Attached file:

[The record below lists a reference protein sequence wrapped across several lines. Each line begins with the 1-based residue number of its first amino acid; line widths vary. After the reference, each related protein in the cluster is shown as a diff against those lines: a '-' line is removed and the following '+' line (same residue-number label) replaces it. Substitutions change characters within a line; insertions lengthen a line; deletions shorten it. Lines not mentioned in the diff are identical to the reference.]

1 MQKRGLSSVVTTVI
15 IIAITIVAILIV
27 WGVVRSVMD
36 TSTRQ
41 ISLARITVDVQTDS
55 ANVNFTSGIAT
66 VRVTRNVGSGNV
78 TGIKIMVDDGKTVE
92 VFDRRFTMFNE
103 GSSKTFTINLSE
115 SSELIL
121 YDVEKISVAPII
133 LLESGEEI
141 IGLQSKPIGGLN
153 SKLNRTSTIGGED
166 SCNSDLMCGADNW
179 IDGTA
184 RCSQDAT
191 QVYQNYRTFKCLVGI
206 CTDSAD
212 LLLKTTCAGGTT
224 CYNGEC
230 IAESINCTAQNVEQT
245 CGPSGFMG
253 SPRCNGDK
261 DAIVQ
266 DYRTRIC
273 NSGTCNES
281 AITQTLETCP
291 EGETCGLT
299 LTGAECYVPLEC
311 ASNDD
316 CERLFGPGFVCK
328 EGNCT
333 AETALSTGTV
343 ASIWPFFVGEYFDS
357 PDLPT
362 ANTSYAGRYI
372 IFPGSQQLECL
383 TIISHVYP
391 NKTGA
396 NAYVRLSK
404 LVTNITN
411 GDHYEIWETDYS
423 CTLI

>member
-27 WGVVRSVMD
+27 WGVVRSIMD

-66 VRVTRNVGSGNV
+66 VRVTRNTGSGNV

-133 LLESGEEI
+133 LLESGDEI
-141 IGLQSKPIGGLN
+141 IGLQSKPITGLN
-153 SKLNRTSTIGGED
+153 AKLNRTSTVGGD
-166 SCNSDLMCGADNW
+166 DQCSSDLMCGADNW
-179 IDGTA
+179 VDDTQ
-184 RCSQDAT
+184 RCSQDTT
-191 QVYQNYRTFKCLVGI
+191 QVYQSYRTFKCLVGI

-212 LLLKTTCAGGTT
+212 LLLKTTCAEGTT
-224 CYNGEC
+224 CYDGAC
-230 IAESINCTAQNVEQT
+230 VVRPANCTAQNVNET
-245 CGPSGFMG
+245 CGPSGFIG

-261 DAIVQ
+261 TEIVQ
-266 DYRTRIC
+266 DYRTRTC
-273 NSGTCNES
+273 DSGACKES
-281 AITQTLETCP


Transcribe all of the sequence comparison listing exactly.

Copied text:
[The record below lists a reference protein sequence wrapped across several lines. Each line begins with the 1-based residue number of its first amino acid; line widths vary. After the reference, each related protein in the cluster is shown as a diff against those lines: a '-' line is removed and the following '+' line (same residue-number label) replaces it. Substitutions change characters within a line; insertions lengthen a line; deletions shorten it. Lines not mentioned in the diff are identical to the reference.]

1 MQKRGLSSVVTTVI
15 IIAITIVAILIV
27 WGVVRSVMD
36 TSTRQ
41 ISLARITVDVQTDS
55 ANVNFTSGIAT
66 VRVTRNVGSGNV
78 TGIKIMVDDGKTVE
92 VFDRRFTMFNE
103 GSSKTFTINLSE
115 SSELIL
121 YDVEKISVAPII
133 LLESGEEI
141 IGLQSKPIGGLN
153 SKLNRTSTIGGED
166 SCNSDLMCGADNW
179 IDGTA
184 RCSQDAT
191 QVYQNYRTFKCLVGI
206 CTDSAD
212 LLLKTTCAGGTT
224 CYNGEC
230 IAESINCTAQNVEQT
245 CGPSGFMG
253 SPRCNGDK
261 DAIVQ
266 DYRTRIC
273 NSGTCNES
281 AITQTLETCP
291 EGETCGLT
299 LTGAECYVPLEC
311 ASNDD
316 CERLFGPGFVCK
328 EGNCT
333 AETALSTGTV
343 ASIWPFFVGEYFDS
357 PDLPT
362 ANTSYAGRYI
372 IFPGSQQLECL
383 TIISHVYP
391 NKTGA
396 NAYVRLSK
404 LVTNITN
411 GDHYEIWETDYS
423 CTLI

>member
-27 WGVVRSVMD
+27 WGVVRSIMD

-66 VRVTRNVGSGNV
+66 VRVTRNTGSGNV

-133 LLESGEEI
+133 LLESGDEI
-141 IGLQSKPIGGLN
+141 IGLQSKPITGLN
-153 SKLNRTSTIGGED
+153 AKLNRTSTVGGD
-166 SCNSDLMCGADNW
+166 DQCSSDLMCGADNW
-179 IDGTA
+179 VDDTQ
-184 RCSQDAT
+184 RCSQDTT
-191 QVYQNYRTFKCLVGI
+191 QVYQSYRTFKCLVGI

-212 LLLKTTCAGGTT
+212 LLLKTTCAEGTT
-224 CYNGEC
+224 CYDGAC
-230 IAESINCTAQNVEQT
+230 VVRPANCTAQNVNET
-245 CGPSGFMG
+245 CGPSGFIG

-261 DAIVQ
+261 TEIVQ
-266 DYRTRIC
+266 DYRTRTC
-273 NSGTCNES
+273 DSGACKES
-281 AITQTLETCP